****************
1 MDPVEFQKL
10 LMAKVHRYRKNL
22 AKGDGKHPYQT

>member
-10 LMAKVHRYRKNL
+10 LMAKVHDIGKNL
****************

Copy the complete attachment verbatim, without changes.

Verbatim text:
1 MDPVEFQKL
10 LMAKVHRYRKNL
22 AKGDGKHPYQT

>member
-10 LMAKVHRYRKNL
+10 LMAKVHDIGKNL